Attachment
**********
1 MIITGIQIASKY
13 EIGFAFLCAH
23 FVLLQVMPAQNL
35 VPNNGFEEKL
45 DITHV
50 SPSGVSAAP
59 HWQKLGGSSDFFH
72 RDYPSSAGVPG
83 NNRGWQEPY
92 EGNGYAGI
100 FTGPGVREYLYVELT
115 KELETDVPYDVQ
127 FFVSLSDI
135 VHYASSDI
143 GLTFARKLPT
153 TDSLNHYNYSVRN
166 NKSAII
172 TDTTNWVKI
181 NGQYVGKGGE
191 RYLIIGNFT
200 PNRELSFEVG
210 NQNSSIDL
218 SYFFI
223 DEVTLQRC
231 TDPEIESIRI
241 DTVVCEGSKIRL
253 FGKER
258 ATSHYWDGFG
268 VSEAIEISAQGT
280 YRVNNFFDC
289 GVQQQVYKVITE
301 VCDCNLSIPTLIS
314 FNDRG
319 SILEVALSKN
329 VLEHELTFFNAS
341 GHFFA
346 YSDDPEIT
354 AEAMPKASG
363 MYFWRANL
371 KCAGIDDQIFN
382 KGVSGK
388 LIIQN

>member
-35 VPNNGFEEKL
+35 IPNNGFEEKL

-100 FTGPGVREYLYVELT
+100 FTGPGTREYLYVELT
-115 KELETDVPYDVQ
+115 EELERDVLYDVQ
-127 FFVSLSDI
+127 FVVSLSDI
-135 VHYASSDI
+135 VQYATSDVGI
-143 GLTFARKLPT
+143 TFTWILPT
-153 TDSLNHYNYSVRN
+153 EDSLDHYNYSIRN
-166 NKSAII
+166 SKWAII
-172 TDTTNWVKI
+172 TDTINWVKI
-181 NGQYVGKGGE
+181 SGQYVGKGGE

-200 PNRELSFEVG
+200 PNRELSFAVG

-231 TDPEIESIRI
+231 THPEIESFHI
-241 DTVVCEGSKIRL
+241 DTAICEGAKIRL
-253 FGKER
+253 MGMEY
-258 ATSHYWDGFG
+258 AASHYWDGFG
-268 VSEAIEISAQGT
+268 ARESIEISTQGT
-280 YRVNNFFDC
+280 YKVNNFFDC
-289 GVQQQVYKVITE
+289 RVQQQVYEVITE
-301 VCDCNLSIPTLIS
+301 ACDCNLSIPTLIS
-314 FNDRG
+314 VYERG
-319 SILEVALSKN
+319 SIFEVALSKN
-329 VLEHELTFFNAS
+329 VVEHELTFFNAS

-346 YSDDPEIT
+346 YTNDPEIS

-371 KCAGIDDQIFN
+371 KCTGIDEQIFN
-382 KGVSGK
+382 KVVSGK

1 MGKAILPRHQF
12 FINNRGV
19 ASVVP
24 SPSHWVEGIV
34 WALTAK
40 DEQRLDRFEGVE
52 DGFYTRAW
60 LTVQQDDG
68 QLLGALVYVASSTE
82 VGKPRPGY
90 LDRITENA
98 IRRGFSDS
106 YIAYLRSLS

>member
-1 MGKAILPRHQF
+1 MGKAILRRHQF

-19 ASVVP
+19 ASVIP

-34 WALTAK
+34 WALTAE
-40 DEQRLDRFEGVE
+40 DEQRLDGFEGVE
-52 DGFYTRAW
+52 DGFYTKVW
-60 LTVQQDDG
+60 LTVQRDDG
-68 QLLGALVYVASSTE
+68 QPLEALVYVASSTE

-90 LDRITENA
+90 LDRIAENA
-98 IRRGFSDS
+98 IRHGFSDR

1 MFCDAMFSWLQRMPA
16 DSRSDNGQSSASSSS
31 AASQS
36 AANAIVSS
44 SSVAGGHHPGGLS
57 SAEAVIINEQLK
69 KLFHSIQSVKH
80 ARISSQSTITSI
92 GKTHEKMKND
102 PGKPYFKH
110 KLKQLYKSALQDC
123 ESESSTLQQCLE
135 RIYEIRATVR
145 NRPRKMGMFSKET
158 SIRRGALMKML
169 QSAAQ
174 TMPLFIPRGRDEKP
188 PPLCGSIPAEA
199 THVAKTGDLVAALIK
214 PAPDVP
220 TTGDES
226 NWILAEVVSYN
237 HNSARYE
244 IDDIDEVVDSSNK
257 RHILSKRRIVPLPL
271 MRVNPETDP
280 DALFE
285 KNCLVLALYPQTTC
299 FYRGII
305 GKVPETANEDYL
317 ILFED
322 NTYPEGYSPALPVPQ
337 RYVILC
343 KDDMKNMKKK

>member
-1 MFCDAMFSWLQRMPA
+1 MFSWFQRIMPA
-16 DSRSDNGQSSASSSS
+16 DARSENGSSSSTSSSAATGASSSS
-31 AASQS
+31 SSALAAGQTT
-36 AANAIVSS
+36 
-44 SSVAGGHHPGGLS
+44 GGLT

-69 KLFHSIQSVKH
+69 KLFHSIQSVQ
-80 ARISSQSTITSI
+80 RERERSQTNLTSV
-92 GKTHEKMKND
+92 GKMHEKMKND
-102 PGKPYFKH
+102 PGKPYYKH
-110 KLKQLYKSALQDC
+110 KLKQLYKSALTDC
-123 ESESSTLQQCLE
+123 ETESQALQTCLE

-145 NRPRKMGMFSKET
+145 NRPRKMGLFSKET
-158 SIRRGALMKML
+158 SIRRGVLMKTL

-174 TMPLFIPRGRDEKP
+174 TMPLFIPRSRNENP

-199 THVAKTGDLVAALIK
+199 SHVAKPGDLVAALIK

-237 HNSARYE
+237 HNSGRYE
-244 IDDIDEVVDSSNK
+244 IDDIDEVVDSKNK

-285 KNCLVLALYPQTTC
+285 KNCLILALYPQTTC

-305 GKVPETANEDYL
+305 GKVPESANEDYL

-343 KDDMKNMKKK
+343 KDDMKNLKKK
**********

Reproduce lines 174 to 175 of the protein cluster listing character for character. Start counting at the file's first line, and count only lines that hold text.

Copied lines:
+80 RERERSQTNLTSV
-92 GKTHEKMKND